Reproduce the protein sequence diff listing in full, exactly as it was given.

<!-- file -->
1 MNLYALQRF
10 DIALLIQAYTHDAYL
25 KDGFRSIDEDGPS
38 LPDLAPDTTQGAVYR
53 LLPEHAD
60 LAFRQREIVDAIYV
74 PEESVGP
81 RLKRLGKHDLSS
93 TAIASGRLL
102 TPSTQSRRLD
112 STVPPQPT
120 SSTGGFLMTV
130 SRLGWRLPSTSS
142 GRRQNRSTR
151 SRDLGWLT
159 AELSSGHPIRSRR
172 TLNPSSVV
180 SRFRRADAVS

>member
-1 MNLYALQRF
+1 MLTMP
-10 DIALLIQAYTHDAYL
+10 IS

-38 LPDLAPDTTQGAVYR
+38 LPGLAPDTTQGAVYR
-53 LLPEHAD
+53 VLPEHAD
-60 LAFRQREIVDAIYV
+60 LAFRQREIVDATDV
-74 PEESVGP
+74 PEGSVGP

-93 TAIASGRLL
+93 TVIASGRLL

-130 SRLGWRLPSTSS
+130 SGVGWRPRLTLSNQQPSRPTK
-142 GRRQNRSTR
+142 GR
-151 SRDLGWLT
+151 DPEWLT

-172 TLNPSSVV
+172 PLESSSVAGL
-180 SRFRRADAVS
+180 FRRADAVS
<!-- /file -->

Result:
1 MNLYALQRF
10 DIALLIQAYTHDAYL
25 KDGFRSIDEDGPS
38 LPDLAPDTTQGAVYR
53 LLPEHAD
60 LAFRQREIVDAIYV
74 PEESVGP
81 RLKRLGKHDLSS
93 TAIASGRLL
102 TPSTQSRRLD
112 STVPPQPT
120 SSTGGFLMTV
130 SRLGWRLPSTSS
142 GRRQNRSTR
151 SRDLGWLT
159 AELSSGHPIRSRR
172 TLNPSSVV
180 SRFRRADAVS

>member
-1 MNLYALQRF
+1 MLTMP
-10 DIALLIQAYTHDAYL
+10 IS

-38 LPDLAPDTTQGAVYR
+38 LPGLAPDTTQGAVYR
-53 LLPEHAD
+53 VLPEHAD
-60 LAFRQREIVDAIYV
+60 LAFRQREIVDATDV
-74 PEESVGP
+74 PEGSVGP

-93 TAIASGRLL
+93 TVIASGRLL

-130 SRLGWRLPSTSS
+130 SGVGWRPRLTLSNQQPSRPTK
-142 GRRQNRSTR
+142 GR
-151 SRDLGWLT
+151 DPEWLT

-172 TLNPSSVV
+172 PLESSSVAGL
-180 SRFRRADAVS
+180 FRRADAVS